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Why does my dog sleep so much?
It’s a question that many pet parents, especially newer ones, ask a lot. They sleep all night and still take naps during the day. To humans (who only sleep seven to nine hours a night), sleeping so much can seem unusual. Dogs are different from people, though. Their sleep needs are different, and they require more hours of rest than their pet parents.
However, there’s a difference between sleeping a lot and sleeping too much. Here’s what pet parents need to know about normal dog sleeping patterns and how to tell when there might be an issue.
So, how much should a dog sleep? On average, most canines sleep around 12 hours a day. Some will sleep more, while others might seem like they never sleep.
Every canine’s sleep needs are different. Here are a few of the top factors that can affect their habits:
Generally speaking, larger dogs, such as Mastiffs and Newfoundlands, require more sleep than smaller ones do. That’s because their bodies need more energy to keep going. More hours of sleep allow them to recover from activity and exercise.
Not all of the sleepiest dogs are giant breeds. English Bulldogs, French Bulldogs, and Basset Hounds tend to spend more time dozing than other canines do.
A dog’s activity level can also play a role in how much they sleep. Higher-energy canines that thrive on long walks, park romps, and backyard playtime often require more hours of sleep than dogs who live a more laid-back lifestyle. Active dogs burn more energy, so they need to sleep more to recover.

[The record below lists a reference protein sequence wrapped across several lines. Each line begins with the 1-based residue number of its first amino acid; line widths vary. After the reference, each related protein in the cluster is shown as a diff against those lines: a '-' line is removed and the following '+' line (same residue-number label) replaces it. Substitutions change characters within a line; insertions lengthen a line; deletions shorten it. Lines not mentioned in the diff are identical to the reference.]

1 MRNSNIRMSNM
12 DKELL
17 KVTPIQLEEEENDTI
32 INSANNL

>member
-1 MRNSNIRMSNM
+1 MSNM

A dog’s sleep requirements can (and often do) change throughout their lives. Puppies sleep a lot because they’re growing. They’re also very active. They usually need around 18 to 20 hours of sleep a day to keep up with their energy needs. Their sleeping habits will start to resemble those of adults of the same breed once they’re about a year old.
As a dog reaches their senior years, their sleep habits may start changing again. They begin to slow down, and their bodies need more energy to function. The result is the need for more sleep.
That doesn’t mean senior dogs shouldn’t partake in physical activities. In fact, staying fairly active can help older dogs maintain better overall health. However, pet parents may need to modify some exercises to prevent injuries or overexertion.
Personality may also factor in. Some dogs are naturally more boisterous and playful than others, even within the same breed. One might be inquisitive, silly, and always ready to play, while another is calm, easy-going, and content to chill at home. Dogs that are constantly on the go are likely to sleep more to restore the energy they exert throughout the day.
While sleeping around twelve hours a day can seem unusual to people (who only need seven to nine hours of sleep), it’s fairly normal behavior for dogs. However, when canines start sleeping more (or less) than usual, that change can signify potential health issues.
From injuries and illnesses to anxiety and age-related problems, pet parents should address sudden shifts in normal dog sleeping patterns as soon as possible. But when dogs already sleep half the day away, how can they tell when their canine’s behaviors are unusual? The following symptoms can let pet parents know there might be something wrong.